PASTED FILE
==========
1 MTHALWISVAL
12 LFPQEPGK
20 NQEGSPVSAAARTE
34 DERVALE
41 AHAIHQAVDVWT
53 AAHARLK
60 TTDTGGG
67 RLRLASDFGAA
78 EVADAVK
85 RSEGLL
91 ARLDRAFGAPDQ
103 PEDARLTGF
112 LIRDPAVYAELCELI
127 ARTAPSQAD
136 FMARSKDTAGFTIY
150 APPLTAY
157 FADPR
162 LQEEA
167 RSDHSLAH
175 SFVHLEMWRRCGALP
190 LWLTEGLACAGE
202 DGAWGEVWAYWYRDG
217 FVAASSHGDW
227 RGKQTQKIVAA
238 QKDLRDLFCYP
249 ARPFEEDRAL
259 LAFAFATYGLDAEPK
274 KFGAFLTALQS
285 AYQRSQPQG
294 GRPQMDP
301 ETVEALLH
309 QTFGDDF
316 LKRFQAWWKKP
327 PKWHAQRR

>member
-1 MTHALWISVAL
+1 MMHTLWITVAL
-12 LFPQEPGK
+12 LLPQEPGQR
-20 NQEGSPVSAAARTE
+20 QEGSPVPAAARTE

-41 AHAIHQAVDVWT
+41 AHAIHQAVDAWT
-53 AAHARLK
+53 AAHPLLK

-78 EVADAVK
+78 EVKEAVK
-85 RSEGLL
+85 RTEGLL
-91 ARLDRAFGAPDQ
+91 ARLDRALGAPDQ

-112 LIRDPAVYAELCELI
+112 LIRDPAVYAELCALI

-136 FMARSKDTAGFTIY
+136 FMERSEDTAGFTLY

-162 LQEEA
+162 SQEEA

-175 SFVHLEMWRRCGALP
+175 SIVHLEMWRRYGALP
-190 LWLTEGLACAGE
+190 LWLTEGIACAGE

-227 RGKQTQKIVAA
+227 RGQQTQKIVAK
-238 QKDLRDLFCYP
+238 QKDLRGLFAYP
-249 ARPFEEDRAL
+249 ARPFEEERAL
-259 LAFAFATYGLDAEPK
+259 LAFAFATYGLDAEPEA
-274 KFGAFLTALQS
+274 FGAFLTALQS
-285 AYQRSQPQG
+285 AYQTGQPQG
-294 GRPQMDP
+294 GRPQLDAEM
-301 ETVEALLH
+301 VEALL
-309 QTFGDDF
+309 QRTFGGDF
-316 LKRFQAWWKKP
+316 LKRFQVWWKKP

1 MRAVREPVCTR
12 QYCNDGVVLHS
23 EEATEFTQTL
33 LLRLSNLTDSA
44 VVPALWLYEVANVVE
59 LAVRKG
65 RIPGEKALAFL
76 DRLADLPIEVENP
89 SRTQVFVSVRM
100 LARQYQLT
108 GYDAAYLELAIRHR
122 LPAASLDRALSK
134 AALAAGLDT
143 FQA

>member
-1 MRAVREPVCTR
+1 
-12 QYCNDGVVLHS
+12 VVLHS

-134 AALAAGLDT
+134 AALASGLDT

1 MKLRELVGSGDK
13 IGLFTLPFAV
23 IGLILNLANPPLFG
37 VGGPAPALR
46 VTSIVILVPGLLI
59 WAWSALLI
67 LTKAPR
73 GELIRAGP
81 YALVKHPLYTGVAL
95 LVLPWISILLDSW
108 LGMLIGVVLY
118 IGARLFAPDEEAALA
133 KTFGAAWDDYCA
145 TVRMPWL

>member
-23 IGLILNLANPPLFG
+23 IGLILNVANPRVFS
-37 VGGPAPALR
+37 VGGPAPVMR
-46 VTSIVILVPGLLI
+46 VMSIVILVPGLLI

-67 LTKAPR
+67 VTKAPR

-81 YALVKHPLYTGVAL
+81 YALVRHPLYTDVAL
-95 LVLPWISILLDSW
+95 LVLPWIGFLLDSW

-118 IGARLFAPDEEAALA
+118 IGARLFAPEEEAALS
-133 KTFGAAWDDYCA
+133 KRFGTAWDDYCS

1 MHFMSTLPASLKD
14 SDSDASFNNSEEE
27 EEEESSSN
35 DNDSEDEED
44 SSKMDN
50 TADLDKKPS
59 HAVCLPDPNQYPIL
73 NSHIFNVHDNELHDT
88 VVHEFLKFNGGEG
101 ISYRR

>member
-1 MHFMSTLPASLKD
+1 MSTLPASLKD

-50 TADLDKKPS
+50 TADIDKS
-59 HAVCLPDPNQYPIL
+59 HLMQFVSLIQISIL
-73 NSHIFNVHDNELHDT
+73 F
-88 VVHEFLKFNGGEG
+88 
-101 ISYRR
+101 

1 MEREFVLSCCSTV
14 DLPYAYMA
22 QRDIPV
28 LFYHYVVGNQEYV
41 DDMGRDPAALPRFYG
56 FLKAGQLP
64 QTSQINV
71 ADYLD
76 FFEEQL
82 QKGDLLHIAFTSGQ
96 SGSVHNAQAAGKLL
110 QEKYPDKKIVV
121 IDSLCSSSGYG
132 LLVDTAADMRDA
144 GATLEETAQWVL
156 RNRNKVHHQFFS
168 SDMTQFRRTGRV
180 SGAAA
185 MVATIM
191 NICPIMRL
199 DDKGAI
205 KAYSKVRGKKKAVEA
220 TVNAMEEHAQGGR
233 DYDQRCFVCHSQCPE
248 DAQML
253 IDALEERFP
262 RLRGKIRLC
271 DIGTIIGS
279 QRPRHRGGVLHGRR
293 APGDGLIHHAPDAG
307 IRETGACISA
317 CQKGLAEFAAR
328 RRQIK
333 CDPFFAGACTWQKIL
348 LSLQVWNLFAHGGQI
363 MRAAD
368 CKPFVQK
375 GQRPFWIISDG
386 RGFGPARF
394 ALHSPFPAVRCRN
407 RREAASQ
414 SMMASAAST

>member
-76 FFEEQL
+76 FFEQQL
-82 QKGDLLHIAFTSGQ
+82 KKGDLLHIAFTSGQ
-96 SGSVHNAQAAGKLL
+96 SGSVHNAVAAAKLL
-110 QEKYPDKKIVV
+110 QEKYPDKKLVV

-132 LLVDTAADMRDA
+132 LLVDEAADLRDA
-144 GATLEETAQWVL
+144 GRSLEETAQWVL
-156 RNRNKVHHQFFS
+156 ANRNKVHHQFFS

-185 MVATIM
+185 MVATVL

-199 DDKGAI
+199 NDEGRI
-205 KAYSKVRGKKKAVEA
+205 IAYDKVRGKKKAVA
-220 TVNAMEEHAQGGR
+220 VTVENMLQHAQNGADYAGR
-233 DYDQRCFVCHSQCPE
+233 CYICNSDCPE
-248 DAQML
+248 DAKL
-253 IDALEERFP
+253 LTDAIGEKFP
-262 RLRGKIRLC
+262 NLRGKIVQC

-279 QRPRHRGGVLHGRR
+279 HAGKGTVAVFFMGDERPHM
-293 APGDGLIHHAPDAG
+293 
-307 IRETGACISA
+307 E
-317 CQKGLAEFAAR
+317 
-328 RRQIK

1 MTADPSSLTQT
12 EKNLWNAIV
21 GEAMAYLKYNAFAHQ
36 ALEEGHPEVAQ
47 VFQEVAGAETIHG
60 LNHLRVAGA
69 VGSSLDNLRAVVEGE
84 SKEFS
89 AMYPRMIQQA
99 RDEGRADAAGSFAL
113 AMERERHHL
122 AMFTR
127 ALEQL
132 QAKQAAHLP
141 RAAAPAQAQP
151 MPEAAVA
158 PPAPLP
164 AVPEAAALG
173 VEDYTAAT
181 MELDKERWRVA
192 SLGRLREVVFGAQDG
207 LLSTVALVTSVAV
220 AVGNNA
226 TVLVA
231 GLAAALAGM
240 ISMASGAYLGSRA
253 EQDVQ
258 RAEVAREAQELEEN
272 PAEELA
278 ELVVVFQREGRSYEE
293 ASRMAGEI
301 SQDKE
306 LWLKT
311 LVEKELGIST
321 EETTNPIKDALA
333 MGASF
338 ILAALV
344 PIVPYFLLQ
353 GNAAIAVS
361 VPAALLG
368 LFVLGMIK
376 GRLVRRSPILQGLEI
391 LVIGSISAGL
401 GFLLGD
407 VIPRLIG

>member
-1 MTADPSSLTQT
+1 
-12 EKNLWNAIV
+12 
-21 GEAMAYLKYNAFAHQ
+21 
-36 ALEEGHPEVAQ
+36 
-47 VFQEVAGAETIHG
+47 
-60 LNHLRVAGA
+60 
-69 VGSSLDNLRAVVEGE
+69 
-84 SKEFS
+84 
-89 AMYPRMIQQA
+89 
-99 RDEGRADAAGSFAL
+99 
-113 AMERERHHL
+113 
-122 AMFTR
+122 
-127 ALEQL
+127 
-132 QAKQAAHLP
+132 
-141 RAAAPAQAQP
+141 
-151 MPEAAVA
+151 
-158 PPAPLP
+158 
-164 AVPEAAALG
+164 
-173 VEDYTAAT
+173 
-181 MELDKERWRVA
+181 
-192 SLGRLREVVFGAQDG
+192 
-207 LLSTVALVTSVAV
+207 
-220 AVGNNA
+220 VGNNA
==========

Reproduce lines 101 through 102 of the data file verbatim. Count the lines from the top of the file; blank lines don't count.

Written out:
-134 AALAAGLDT
+134 AALASGLDT